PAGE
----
If you’re a serious vocalist, then you already know you can’t use just any mic. Because of this, you’re probably doing your research on your quest to find the best vocal microphone. But finding the perfect model isn’t easy, and you’ll be hard-pressed to find a model that’s as versatile as this mic by Shure.
The SM7B is one of Shure’s top-sellers, and unless you’ve been living under a rock, you’re familiar with its reputation and the way it can flawlessly handle vocals of all styles. This particular mic is designed for the vocalist, which means it’s studio recording quality, but it also works well for live performances. This is a well-rounded mic, one that will work for the amateur and the pro, and it’s available all for a price that won’t hit your wallet too hard.
Our Verdict: This is a mic that can handle both studio recording sessions and live performances like a champ. Its versatility is its biggest selling point, but it has a lot to offer in terms of quality, ease of use, and stellar sound.
If you’re on a tight budget and can’t afford to spend several hundreds of dollars on a new studio recording quality mic, then look no further. This model by Shure is nothing short of iconic. It’s a perfect option for vocals, but it can also handle micing instruments or use for podcasts, and broadcasting as well. Built tough, and quality through and through, this dynamic mic offers the type of performance that’s nothing short of impressive.
Overview and Features
The vocalist who needs a solid mic they can rely on when they’re training their voice and learning how to sing higher will fall in love with the crystal clear sound that this dynamic mic has to offer. Considering the price, most vocalists will be blown away by its performance, it’s versatility, and how it tends to flatter any style of vocals. Shure is a company that’s widely known in the industry for their lower-priced mics, but the fact that the price is so low doesn’t impact the quality of the mic or its impressive performance. If you don’t have much to spend and you need a mic that can do it all, this is a model that delivers.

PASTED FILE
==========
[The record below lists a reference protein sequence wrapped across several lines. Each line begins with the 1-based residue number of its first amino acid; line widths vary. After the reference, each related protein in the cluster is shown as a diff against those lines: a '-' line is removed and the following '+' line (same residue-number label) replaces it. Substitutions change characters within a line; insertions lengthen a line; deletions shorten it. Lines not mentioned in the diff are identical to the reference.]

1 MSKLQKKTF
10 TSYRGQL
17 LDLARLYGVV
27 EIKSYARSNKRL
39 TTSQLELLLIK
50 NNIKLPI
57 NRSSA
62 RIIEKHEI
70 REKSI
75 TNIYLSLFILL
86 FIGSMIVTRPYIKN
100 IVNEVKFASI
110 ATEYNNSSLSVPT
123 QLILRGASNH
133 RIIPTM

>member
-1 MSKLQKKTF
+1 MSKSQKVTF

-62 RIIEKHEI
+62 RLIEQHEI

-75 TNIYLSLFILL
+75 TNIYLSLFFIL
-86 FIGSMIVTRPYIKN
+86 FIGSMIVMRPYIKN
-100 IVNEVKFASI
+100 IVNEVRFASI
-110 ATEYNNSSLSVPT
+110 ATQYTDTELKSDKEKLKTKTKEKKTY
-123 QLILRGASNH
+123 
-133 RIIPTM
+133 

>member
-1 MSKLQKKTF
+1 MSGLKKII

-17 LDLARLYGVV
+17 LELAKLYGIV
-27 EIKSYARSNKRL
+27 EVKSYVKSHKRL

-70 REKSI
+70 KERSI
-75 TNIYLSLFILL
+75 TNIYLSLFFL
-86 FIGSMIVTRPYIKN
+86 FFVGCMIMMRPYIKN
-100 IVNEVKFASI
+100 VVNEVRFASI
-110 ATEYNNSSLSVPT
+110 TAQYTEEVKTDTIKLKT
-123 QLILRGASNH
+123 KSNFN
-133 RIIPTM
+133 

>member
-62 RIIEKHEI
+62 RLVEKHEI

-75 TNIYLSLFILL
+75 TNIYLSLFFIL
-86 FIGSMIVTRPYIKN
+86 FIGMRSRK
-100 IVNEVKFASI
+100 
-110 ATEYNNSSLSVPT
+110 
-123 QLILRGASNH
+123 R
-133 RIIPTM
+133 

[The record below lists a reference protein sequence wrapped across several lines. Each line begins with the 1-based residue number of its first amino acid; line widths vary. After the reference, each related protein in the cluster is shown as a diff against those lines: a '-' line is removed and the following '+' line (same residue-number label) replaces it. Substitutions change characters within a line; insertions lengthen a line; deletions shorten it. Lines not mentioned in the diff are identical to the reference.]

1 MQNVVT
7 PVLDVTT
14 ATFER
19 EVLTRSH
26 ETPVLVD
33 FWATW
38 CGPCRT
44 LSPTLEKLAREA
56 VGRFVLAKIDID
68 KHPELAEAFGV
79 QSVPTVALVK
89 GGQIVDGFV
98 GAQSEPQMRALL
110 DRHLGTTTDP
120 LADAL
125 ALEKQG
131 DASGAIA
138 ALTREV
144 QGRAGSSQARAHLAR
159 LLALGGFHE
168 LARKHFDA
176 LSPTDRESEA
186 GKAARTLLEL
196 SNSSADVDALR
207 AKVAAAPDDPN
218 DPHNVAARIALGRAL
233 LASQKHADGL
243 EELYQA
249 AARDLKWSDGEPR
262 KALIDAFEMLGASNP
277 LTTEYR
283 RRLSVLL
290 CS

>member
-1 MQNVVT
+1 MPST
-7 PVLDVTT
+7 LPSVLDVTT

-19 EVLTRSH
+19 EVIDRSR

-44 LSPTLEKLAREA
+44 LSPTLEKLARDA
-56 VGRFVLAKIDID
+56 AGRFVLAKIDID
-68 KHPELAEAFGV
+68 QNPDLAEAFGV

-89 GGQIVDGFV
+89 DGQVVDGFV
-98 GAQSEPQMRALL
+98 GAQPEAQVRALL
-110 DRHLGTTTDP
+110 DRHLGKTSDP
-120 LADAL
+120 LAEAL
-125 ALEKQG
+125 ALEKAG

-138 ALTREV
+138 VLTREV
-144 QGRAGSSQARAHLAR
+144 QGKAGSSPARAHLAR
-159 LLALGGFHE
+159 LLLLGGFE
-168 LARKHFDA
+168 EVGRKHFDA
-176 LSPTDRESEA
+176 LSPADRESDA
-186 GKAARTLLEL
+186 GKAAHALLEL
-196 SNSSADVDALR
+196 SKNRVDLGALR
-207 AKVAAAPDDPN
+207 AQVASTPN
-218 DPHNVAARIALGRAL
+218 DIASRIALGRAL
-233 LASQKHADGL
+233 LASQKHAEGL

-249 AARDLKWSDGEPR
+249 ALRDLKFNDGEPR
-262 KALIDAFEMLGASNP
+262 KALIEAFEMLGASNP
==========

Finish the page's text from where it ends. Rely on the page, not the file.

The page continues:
One of the first things you’ll notice when you take the mic out of its box is how the bracket comes pre-attached. This takes all the work out of setting it up and you won’t have to deal with any complicated shock mounts. This is a directional mic, which means it works best when it’s placed directly in front of the vocalist since it rejects sound from the rear.
The mic itself has plenty of heft to it, with a bulky, yet sturdy design that indicates quality. Incredibly versatile, it features a cardioid polar pattern and a flat frequency response. This makes it perfect for recording studio setups, especially for vocals. However, it can even be used to mic up amps and instruments where off-axis sound rejection is needed in order to gain more clarity during a recording session.
The addition of the mic’s bass roll-off and the presence boost controls is just one of the reasons that this model is also commonly used in video commentary, podcasting, and broadcasting. This model simply provides a clean, rich clear tone that any vocalist would appreciate.
Cardioid Polar Pattern
The cardioid polar pattern, in combination with the mid-range boost controls and the bass roll-off, makes this mic very responsive.
Detachable Window Screen and Pop Shield
The mic also comes with a detachable windscreen and a pop shield, both of which reduce any type of plosive sounds, allowing you to use the proximity effect, for a cleaner, richer sound.
The mic has a pronounced proximity effect, which means that lower frequencies will not be picked up as readily as soon as the user positions themselves more than a few inches away on-axis or off-axis. However, position is key with any mic.
Like most dynamic mics, this model requires plenty of gain in order to get the signal near a nominal level. Using an audio interface preamp is a great solution.
Advantages and Disadvantages
- Durable design
- Reasonable price
- Clean, rich sound
- Easy setup
- Can be used for vocals, instruments, and broadcasting
- Bass roll-off
- Requires plenty of gain
The SM78 Vs. The Rode NT1-A Vocal Cardioid Condenser Mic
Both mics have a reputation for offering stellar vocal quality, but the Rode NT1-A is known for delivering a warmer, extended dynamic range. Its low noise makes it a great choice for recording percussion instruments and guitars, but like this model by Shure, it really shines when used for vocals. It also comes with some great extras including a twenty-inch mic cable, a shock mount, and a studio-quality pop shield. So, which model is the best option for studio use? Most vocalists can agree that you won’t find better than this model by Shure, however, if you’re on a tight budget, then the Rode mic may be the best option. While it doesn’t hold a candle to the SM78, it’s a great, more affordable alternative, and one that you can rely on for micing up guitars, percussion instruments, and of course, vocals.
Conclusion and Rating
The SM7B is one fantastic dynamic mic. It’s incredibly versatile, although it performs best when it comes to vocals. The only real drawback is the amount of gain it requires. Fortunately, an audio interface preamp should handle this issue, but an inline preamp would be the best option. Overall, this model offers phenomenal sound, easy setup, and provides a recording quality performance. I gave this mic a rating of five out of five stars.